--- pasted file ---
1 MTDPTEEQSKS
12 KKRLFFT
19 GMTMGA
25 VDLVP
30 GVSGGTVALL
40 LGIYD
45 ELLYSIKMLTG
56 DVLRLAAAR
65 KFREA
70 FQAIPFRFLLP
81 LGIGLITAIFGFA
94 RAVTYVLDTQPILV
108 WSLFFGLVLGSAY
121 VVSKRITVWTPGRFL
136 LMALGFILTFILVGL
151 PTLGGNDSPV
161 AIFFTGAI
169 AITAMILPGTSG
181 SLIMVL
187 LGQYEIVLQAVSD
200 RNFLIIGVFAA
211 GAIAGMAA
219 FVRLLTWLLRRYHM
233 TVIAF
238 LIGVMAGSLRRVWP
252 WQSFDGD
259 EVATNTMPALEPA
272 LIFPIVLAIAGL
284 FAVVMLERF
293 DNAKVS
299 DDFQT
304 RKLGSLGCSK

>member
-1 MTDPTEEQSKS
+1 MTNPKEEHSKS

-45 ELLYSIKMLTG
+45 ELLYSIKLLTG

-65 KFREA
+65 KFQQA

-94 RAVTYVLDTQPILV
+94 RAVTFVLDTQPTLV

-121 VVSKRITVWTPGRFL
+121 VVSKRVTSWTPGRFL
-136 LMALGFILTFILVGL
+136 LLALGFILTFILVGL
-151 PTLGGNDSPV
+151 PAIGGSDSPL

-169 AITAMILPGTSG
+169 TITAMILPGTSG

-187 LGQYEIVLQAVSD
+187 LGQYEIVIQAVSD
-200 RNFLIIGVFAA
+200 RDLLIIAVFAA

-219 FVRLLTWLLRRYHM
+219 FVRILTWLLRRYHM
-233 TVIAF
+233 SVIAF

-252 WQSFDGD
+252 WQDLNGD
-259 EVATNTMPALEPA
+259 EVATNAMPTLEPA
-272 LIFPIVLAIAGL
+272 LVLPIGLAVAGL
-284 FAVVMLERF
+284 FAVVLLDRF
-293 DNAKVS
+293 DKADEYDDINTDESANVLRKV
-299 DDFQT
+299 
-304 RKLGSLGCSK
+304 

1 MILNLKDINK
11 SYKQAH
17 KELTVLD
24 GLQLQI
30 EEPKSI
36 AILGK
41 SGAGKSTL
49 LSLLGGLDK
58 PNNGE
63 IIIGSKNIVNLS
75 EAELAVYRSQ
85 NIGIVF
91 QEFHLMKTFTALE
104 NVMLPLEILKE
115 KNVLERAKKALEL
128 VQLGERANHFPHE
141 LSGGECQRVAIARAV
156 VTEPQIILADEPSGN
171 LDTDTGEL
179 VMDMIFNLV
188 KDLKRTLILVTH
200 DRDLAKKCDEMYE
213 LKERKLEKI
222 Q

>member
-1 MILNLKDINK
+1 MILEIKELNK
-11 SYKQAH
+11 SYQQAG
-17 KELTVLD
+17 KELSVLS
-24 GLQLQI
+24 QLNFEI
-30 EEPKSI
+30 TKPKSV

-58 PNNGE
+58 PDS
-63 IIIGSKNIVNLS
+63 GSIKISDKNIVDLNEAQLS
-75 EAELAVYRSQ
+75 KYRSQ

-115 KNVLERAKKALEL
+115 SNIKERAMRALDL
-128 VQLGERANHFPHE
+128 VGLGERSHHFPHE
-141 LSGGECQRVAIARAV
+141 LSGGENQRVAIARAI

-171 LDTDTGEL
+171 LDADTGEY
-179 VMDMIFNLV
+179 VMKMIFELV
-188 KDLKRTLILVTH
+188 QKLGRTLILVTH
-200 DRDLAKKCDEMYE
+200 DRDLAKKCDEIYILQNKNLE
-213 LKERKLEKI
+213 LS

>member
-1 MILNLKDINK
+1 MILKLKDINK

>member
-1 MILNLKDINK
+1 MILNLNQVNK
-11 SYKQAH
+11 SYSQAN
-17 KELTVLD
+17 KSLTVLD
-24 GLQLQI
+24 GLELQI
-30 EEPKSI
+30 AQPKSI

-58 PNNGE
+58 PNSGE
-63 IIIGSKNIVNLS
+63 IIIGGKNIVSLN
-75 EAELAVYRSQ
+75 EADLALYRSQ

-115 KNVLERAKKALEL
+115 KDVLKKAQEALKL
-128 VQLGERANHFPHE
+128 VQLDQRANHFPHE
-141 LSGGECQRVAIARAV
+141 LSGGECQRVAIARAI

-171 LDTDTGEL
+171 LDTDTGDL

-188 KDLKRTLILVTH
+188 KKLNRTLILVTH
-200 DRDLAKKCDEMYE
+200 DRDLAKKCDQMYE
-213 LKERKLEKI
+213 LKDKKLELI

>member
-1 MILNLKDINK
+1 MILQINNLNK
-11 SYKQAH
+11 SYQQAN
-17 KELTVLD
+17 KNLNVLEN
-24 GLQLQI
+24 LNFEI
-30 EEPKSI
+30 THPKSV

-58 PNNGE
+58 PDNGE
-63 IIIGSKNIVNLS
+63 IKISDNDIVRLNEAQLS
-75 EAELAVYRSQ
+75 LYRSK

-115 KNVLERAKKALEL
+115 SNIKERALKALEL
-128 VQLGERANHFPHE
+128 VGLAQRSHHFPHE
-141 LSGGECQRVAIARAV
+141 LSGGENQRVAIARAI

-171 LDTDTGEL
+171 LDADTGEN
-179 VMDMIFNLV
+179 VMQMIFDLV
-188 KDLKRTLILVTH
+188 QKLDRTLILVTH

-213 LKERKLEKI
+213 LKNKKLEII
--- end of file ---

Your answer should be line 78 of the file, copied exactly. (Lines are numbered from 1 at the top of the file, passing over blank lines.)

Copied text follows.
41 SGAGKSTL